The M/V RIM, small cargo of a capacity of 4,800 tons, had been captured in the northwestern Gulf of Aden on the southern coast of Yemen, by thirty attackers.
"The pirates on board are asking 3 million dollars to release the ship and its ten Syrian crew members," said an official of a program for assistance to seafarers, Andrew Mwangura, based in Mombasa.
Profit-Sharing Arrangements Among Somali Pirates
BOING BOING – The UN Dispatch went digging through the Security Council to Somalia report on Somali pirates, and discovered a fascinating and corporate arrangement for dividing the spoils:
To be eligible for employment as a pirate, a volunteer should already possess a firearm for use in the operation. For this ‘contribution’, he receives a ‘class A’ share of any profit. Pirates who provide a skiff or a heavier firearm, like an RPG or a general purpose machine gun, may be entitled to an additional A-share. The first pirate to board a vessel may also be entitled to an extra A-share.
Replica of U.S. Slave Ship Sails into Havana
REUTERS – A replica of the 19th century slave ship Amistad, made famous in a Stephen Spielberg movie, sailed into Havana Bay on Thursday with U.S. and Cuba flags flying side by side in a hopeful display of friendship.
The double-masted, black-hulled schooner arrived at a stormy time in U.S.-Cuba relations, but it cruised through smooth waters before tying up at a pier opposite Old Havana, the Cuban capital’s historic centre.
The U.S.-built Amistad arrived on the International Day of Remembrance for the Victims of Slavery as part of UNESCO’s Slave Route Project to remind the world of the consequences of slavery and to promote cultural exchanges.
Scotland: Three Charged with Manslaughter in Ferry Sinking that Killed 74
News.Scotsman.com – Three people have been charged with manslaughter over the death of one of 74 passengers who died last year following the sinking of a ferry near Tonga.
Among those who lost their lives aboard the Princess Ashika last August was Scot Daniel MacMillan from Islay, whose body was among only two recovered from the vessel. Police Commander Chris Kelley said a charge of sending an unseaworthy ship to sea had also been laid against ferry operator Shipping Corp of Polynesia.
Secaucus, NJ – NJ Hotel Admits Dumping Raw Sewage into New York Harbor
VOSIZNEIAS – The owner of the Crowne Plaza Hotel in Secaucus pleaded guilty Monday to unlawfully discharging wastewater contaminated with sewage into the Hackensack River.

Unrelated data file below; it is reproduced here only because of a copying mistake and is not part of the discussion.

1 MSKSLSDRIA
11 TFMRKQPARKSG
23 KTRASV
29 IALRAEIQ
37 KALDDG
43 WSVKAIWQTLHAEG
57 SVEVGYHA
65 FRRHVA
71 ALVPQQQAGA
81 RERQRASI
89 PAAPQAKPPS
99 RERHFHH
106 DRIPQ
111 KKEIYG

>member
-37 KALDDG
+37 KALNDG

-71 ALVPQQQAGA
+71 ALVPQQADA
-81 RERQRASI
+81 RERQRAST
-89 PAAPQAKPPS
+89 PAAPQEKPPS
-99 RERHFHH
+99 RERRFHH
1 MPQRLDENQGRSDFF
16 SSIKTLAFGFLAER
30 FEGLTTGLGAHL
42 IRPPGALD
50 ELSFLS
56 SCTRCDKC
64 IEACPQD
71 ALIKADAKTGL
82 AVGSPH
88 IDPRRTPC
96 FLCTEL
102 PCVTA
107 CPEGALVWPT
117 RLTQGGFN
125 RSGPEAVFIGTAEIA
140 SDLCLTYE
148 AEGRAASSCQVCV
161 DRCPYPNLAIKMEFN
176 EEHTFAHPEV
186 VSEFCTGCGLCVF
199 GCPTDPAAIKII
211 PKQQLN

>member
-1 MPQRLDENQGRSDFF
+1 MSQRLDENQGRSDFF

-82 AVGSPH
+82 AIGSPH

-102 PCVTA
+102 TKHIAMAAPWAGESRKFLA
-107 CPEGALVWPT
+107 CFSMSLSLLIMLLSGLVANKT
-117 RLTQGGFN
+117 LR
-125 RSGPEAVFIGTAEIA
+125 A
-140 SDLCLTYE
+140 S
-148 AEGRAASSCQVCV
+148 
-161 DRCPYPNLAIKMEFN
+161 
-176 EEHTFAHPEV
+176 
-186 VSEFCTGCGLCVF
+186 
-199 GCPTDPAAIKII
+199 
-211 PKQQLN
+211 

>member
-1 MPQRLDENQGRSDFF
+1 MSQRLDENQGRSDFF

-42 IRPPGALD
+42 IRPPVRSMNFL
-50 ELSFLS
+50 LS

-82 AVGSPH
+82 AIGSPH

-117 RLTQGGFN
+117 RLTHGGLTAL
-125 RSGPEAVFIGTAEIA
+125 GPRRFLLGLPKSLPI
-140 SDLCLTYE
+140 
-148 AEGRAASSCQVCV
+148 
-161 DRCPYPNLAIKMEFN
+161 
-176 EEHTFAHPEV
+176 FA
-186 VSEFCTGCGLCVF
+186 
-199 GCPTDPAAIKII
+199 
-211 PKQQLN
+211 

The corporate owner of the hotel, RD Secaucus LP, pleaded guilty to a fourth-degree charge of unlawfully discharging a pollutant in violation of the New Jersey Water Pollution Control Act before Superior Court Judge Lourdes I. Santiago in Hudson County, according to Criminal Justice Director Stephen J. Taylor. The corporation, through its attorney, pleaded guilty to an amended count of a Sept. 2, 2009 state grand jury indictment obtained by the Division of Criminal Justice.
Second TSA Nominee Withdraws
March 27, 2010 / NY TIMES – President Obama’s choice to lead the agency that guards United States airports abruptly withdrew his nomination on Friday night amid questions about his work as a defense contractor, the second time the White House has lost a nominee for the critical security post.
Maj. Gen. Robert A. Harding, a retired Army intelligence officer, was selected to take over the Transportation Security Administration, just two and a half weeks ago, following the withdrawal of Mr. Obama’s first pick under fire.
Sierra Leone Port Authority to Privatize
The National Commission for Privatization (NCP) has commenced in earnest the privatization process of the Sierra Leone Port Authority (SLPA with six companies being pre-qualified for the concession of the container Terminal and or the bulk –break bulk license.
The Chairman of NCP Abu Bangura disclosed that the privatization has been going on since 2006 but they are taking their time in doing it because they don’t want to rush into it, as rushing privatization “without due consideration and care in such circumstances could lead to failure with serious adverse consequences.”
Somali Pirates Freed as Cargo Ship Crew Refused to Testify
3/25/2010 RTTNews – European Union military naval mission has released six Somali pirate suspects it captured after their attempt to hijack a cargo ship off Somalia failed.
Cmdr. John Harbour, spokesman of European Union Naval Force EU NAVFOR, said it had no other option but to free the men because the crew of the cargo vessel refused to give evidence in the case.
Statement by Vice-Chair of the International Whaling Commission on the Future of IWC